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Adds Python's bin/Scripts directory to PATH before executing a command. Primarily used with Python virtual environments.

Project description


Adds Python’s bin/Scripts directory to PATH before executing a command. Primarily used with Python virtual environments.


A small Python helper tool that will modify the PATH in the environment before executing the executable provided as the first argument. This is useful when programs expect certain binaries to be available in PATH so they can execute them using os.popen() and friends or even for shell scripts that are executing Python tools that one would prefer to not globally install.

Scripts may detect that vrun has been used by looking for the environment variable VRUN_ACTIVATED which is set to 1 when run. It is not recommended that script writers do this.


On macOS/FreeBSD/Linux/Unix:

$ python3 -mvenv ./env/
$ ./env/bin/pip install vrun
$ ./env/bin/vrun /bin/bash -c 'echo $PATH'

On Windows:

C:\> python3.exe -mvenv env
C:\> env\Scripts\pip.exe install vrun
C:\> env\Scripts\vrun.exe python -c "import os; print(os.environ['PATH'])"

If for example there is a script that executes pip without explicitly providing a PATH that includes a virtual environment the system installed pip may accidentally be invoked instead. With vrun the virtual environment will come first in the search path and thus pip will be safely executed within the context of the virtual environment.

Such as a shell script:

$ ./env/bin/vrun ./

Or executing a Windows batch script:

C:\> env\Scripts\vrun.exe script.bat

Command aliases

vrun allows you to define command aliases in a configuration file, either vrun.cfg, vrun.ini or setup.cfg.

These configuration files must contain at least a vrun section, then using standard ini format you may specify key/value pairs:

python.version = python --version
shell = /bin/bash
echo = /bin/bash -c 'echo ${@}' _ {posargs} echo off the bare walls

Now you may run these commands using:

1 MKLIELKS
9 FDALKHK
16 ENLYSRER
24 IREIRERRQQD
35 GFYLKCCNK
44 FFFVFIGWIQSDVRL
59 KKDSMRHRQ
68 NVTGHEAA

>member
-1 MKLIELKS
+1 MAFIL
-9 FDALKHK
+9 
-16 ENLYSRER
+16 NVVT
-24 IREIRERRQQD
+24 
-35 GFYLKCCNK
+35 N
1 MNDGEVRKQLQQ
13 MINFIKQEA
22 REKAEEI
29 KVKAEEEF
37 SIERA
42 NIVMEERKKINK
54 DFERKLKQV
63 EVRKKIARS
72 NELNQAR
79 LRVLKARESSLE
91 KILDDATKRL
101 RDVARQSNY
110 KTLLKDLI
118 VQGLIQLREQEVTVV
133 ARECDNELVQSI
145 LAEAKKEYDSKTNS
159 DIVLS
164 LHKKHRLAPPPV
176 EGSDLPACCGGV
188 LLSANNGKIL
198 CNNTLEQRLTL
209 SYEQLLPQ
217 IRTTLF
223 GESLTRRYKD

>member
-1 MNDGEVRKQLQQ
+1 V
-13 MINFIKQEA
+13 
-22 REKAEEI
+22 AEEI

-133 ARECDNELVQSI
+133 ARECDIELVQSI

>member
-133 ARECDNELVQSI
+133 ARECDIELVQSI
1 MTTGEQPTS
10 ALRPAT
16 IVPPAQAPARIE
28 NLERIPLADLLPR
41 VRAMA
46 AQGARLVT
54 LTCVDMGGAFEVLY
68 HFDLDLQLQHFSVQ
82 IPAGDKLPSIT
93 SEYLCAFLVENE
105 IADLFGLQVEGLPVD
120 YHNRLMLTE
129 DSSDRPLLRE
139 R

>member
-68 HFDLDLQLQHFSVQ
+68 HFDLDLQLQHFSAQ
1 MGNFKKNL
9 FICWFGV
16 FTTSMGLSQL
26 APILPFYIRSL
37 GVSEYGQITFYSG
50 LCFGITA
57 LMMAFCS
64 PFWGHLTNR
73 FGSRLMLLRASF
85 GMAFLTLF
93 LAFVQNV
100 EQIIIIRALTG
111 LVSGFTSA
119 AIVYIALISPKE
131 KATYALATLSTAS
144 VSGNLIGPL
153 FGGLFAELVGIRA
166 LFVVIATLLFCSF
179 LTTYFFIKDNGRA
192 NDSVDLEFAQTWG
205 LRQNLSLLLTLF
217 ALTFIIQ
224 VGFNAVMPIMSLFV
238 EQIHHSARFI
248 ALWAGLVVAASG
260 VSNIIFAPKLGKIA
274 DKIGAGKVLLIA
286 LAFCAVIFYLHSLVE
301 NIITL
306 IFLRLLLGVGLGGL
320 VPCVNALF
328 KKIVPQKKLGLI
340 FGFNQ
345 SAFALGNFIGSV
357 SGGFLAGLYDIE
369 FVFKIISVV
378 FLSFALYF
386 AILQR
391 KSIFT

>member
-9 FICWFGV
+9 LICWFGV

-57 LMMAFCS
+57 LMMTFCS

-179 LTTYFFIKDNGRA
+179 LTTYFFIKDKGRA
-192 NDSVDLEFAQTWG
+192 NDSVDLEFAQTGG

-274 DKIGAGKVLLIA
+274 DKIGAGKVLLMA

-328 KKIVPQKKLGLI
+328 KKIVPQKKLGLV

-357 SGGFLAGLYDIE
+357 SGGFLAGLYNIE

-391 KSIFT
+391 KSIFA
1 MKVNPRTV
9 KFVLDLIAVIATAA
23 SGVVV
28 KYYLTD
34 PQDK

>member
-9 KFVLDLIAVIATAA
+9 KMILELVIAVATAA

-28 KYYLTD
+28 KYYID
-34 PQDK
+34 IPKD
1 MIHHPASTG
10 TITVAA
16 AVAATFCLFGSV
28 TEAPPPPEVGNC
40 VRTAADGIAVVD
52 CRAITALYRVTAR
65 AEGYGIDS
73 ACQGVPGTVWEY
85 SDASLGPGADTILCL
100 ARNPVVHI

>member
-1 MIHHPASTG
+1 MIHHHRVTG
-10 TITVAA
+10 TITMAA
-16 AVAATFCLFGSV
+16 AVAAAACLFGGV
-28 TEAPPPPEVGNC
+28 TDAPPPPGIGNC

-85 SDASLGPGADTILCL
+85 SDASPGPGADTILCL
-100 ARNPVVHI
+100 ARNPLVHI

vrun python.version

Which will return something similar to:

Python 3.6.2

Then you can do positional argument interpolation:

vrun echo the soft voices

will output:

the soft voices echo off the bare walls


So long as the keyword {posargs} is stand-alone, and surrounded by spaces (and not inside of a quoted segment) vrun will replace it with any positonal arguments provided on the command line. If not positional arguments are provided, it will remove the {posargs} placeholder and remove it as an argument.

If there is no {posargs} provided in the command alias, all extra arguments provided after the initial command will be passed as positional arguments.

Using the shell example from above, you may do:

vrun shell -c 'echo $PATH'

which will execute:

/bin/bash -c 'echo $PATH'

Within the virtual environment as expected. This can be useful to allow you to predefine certain longer commands, but still allow the user on the fly on the command line to add additional parameters as necessary.

vrun or vexec

vrun installs itself as both vrun and vexec. The later may be typed with the left hand only and is slightly faster to roll off the keyboard!


Please see the LICENSE file in the source code repository

0.4 (2017-09-27)

  • You may now create command aliases by creating a new configuration file named vrun.cfg or adding a section to an existing setup.cfg named [vrun].

    python.version = python --version
    shell = /bin/bash
    echo = /bin/bash -c 'echo ${@}' _ {posargs} echo off the bare walls

    Which may then be used like so:

    vrun python.version
    vrun echo the soft voices
    vrun shell -c 'echo $PATH'
  • New tests have been added, and coverage is now 100%. All new features from now on will have to meet the same coverage requirements to verify there are no breaking changes.

0.3 (2017-06-13)

  • Adds Windows support, so now you can use:

    Script\vrun.exe python -c "import os; print(os.environ['PATH'])"

    To run Windows binaries with their %PATH% modified.

    vrun will also automatically add the .exe when passing the name of a script that exists in the Scripts folder.

    So the following are the same:

    Script\vrun.exe python


    Script\vrun.exe python.exe

0.2 (2017-06-08)

  • Also export the environment variable VIRTUAL_ENV pointing to the virtual environment.

0.1 (2017-06-08)

  • Initial release and implementation of the vrun functionality

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